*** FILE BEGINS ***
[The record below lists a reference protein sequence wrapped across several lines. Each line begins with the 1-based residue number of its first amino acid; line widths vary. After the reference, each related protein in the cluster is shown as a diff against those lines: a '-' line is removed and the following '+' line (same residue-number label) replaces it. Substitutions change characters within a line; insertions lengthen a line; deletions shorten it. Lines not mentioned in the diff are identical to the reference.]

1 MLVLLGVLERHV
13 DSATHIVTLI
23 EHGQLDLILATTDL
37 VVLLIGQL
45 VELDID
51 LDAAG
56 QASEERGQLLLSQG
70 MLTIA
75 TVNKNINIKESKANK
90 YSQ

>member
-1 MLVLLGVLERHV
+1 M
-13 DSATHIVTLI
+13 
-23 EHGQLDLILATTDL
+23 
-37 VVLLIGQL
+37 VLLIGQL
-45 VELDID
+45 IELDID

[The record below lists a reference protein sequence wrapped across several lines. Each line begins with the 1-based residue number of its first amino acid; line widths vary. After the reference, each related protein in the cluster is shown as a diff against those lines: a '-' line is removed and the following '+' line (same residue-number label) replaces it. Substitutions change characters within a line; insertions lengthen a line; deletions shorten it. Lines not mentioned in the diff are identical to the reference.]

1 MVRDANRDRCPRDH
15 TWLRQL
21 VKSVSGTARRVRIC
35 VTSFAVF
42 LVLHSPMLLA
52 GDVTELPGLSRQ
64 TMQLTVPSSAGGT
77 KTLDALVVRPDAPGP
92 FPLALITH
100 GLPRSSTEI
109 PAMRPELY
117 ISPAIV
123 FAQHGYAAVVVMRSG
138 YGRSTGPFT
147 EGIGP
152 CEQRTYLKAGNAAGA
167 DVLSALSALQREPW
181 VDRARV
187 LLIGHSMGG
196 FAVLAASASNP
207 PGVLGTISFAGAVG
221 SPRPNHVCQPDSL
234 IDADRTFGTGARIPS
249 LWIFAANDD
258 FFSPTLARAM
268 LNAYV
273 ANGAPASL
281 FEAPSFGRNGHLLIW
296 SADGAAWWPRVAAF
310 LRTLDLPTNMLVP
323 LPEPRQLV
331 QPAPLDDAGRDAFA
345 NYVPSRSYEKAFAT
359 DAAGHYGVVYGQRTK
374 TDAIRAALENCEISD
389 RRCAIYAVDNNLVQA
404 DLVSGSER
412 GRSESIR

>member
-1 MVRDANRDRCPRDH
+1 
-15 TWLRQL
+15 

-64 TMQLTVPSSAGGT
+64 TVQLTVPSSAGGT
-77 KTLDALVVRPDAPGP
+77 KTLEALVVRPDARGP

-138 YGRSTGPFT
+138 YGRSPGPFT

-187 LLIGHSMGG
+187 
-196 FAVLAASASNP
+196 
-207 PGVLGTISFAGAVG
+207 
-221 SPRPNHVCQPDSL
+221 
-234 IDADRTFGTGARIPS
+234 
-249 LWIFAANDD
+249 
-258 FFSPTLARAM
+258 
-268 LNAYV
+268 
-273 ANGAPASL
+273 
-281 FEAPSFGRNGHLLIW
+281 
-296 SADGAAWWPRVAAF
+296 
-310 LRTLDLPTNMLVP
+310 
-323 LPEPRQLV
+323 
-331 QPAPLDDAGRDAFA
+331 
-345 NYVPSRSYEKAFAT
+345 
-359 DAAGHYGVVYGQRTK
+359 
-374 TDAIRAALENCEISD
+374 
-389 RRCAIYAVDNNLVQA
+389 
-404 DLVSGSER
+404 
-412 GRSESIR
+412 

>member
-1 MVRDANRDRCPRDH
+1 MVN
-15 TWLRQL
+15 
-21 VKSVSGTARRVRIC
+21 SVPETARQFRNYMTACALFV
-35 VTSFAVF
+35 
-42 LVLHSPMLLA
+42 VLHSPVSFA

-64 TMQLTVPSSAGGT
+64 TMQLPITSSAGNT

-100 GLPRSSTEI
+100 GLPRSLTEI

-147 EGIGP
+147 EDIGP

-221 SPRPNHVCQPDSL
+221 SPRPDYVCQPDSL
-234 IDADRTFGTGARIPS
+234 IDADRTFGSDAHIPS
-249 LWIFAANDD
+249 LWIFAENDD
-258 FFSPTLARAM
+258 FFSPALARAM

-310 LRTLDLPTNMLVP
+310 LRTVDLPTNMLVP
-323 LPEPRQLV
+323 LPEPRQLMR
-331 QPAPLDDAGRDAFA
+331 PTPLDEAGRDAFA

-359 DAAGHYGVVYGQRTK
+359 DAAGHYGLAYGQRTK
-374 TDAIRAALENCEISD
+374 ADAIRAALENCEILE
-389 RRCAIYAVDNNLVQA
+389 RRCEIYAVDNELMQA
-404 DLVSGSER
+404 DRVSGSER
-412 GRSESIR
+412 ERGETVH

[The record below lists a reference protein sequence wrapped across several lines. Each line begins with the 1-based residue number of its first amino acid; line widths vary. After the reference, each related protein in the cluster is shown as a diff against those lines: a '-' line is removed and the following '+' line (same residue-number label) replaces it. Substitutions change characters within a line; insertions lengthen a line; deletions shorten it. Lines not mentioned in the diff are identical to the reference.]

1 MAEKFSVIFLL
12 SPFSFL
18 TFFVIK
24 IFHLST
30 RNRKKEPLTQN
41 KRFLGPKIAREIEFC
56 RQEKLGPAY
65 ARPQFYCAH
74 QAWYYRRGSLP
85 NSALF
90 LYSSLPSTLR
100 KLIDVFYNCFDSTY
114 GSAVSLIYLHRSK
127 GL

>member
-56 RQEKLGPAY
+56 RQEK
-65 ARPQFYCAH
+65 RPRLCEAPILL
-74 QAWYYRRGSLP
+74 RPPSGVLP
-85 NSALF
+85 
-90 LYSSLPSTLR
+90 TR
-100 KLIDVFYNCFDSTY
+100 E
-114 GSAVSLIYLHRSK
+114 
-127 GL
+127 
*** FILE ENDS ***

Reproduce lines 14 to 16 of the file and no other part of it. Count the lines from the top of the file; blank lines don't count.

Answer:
+1 M
-13 DSATHIVTLI
+13 